From New York Post
President Obama on Monday defended San Francisco 49ers backup quarterback Colin Kaepernick’s decision not to stand during the playing of the national anthem.
“[H]e’s following his constitutional right to make a statement,” Obama said at a press conference in Hangzhou, China, responding to a question about the quarterback. “I think there’s a long history of sports figures doing so.”
The president added, “I don’t doubt his sincerity. I think he cares about some real, legitimate issues that have to be talked about. And if nothing else, he’s generated some conversation around some topics that need to be talked about it.”
Kaepernick has refused to stand for the pre-game playing of the national anthem, citing racial injustice and the oppression of minorities in America.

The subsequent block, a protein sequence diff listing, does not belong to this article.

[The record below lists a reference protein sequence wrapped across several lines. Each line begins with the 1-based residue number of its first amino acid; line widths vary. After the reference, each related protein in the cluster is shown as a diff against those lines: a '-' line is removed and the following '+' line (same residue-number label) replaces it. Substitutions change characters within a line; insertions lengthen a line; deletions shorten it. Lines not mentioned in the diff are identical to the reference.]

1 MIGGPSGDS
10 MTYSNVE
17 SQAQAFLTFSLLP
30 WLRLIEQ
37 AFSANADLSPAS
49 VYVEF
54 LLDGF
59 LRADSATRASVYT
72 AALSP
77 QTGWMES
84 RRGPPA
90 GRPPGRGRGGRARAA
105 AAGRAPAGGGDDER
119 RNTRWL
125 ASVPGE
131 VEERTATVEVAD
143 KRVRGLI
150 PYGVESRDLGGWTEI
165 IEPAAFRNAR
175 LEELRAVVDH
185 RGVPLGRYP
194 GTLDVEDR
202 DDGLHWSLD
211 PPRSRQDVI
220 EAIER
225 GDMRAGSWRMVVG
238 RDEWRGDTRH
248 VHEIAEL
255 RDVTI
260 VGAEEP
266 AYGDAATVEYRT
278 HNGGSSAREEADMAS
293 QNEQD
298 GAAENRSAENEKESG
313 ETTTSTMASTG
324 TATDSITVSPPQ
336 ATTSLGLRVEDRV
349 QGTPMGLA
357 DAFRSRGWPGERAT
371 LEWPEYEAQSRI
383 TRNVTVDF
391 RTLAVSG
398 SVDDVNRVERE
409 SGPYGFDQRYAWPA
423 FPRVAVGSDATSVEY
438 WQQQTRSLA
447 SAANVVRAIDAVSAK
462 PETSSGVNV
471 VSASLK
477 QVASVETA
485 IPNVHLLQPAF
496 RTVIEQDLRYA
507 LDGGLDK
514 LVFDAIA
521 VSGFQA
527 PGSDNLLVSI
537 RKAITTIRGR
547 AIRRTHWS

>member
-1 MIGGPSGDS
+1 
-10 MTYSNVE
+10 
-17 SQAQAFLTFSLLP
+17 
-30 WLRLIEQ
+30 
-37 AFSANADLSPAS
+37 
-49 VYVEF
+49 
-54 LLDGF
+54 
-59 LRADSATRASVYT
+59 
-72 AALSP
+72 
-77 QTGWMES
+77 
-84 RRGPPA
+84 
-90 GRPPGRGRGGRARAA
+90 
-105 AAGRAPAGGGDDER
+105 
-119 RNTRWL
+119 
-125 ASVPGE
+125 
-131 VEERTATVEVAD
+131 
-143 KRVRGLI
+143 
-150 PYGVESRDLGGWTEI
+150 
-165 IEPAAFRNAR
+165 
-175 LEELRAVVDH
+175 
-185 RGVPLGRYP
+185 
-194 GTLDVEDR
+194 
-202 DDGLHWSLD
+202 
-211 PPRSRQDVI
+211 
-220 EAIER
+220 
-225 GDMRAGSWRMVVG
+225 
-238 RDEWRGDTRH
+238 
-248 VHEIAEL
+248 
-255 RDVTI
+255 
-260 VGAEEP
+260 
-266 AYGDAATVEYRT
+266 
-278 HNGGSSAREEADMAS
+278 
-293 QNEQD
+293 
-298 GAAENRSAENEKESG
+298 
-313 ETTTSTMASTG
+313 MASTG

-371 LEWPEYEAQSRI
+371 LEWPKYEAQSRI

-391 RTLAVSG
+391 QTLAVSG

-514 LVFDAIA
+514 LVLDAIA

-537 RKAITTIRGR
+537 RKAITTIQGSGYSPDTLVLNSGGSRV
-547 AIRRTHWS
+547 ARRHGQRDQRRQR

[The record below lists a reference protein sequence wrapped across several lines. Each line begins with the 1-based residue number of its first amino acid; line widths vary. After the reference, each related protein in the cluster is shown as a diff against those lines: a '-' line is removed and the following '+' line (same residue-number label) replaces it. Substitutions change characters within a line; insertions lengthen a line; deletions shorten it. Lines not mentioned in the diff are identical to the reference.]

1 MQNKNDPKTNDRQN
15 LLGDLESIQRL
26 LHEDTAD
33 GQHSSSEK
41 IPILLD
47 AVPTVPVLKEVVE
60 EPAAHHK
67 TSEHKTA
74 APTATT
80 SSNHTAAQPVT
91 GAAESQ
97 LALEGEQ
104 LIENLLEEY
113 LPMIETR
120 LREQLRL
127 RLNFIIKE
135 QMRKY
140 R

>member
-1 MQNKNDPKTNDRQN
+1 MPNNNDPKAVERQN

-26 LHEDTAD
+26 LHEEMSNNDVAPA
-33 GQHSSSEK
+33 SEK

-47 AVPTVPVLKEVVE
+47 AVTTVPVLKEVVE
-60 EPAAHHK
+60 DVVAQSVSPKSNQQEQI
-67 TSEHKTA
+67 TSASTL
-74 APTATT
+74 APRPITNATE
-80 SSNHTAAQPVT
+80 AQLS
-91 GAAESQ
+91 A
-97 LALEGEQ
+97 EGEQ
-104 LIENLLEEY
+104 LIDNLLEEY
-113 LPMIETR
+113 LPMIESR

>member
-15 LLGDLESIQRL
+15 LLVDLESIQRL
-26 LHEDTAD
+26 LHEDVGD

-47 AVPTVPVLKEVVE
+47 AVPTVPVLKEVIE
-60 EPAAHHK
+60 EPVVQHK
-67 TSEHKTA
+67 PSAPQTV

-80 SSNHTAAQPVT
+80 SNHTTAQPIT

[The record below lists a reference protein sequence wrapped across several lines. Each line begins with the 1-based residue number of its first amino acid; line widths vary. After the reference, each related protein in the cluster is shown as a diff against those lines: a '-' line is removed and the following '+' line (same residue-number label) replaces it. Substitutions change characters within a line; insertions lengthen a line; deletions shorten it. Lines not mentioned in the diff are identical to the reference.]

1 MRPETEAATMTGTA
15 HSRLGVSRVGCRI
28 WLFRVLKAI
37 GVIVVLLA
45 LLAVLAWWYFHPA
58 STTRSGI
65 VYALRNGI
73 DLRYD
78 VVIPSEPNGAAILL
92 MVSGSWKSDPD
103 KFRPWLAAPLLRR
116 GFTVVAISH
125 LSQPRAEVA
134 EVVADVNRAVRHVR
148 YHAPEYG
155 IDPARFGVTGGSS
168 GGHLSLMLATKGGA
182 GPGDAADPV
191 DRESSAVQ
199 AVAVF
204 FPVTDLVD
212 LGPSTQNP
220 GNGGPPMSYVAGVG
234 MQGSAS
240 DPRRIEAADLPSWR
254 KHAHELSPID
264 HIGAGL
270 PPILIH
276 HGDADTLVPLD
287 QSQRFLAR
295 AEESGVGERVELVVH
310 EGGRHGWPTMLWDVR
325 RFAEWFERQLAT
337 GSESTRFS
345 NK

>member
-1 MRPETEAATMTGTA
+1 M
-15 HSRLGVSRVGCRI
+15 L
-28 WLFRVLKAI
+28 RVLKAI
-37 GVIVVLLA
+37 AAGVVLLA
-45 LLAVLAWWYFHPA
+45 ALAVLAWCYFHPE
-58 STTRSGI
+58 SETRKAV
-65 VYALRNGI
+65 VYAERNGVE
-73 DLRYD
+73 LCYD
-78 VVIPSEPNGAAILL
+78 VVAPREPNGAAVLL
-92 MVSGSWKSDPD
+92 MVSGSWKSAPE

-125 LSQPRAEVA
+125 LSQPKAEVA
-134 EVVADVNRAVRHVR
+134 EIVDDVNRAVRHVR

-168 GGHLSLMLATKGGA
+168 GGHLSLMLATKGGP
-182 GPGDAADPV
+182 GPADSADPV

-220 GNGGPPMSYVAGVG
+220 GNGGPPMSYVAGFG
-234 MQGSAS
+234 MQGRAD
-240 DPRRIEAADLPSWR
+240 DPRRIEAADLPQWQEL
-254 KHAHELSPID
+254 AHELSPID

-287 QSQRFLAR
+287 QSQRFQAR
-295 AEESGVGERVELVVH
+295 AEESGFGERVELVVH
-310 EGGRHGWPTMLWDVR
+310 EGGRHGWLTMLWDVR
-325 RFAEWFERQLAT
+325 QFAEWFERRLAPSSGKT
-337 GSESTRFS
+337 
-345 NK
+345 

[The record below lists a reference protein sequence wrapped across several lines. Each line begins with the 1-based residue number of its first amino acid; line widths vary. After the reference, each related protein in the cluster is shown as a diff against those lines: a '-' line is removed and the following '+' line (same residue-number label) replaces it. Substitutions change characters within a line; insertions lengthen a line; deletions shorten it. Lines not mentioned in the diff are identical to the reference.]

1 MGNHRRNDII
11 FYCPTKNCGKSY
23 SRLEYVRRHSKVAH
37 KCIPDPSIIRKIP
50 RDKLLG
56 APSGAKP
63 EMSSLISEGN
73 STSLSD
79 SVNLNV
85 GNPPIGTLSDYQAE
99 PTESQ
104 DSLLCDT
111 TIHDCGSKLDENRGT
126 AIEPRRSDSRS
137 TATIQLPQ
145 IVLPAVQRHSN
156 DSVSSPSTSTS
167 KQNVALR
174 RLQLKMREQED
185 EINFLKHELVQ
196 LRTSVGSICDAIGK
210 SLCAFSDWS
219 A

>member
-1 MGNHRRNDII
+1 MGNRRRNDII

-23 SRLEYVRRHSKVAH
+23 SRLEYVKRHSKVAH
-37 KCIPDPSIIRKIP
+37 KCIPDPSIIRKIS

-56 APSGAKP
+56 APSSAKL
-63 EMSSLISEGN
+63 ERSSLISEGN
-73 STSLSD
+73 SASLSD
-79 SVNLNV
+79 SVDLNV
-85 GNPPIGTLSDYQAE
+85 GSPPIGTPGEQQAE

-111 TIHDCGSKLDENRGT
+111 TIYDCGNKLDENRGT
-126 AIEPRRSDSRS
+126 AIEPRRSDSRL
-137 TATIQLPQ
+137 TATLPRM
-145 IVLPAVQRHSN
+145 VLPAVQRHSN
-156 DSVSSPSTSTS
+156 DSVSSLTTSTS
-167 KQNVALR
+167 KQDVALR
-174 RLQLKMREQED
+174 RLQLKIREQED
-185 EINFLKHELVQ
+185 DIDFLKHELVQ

At Monday’s press conference, Obama reiterated his call for an “active citizenry” and praised the 28-year-old professional athlete for speaking out: “I would rather have young people who are engaged in the argument and trying to think through how they can be part of our democratic process than people who are just sitting on the sidelines and not paying attention at all.”
Obama didn’t encourage standing for the playing of the national anthem, but signaled that others might not respect Kaepernick’s move.
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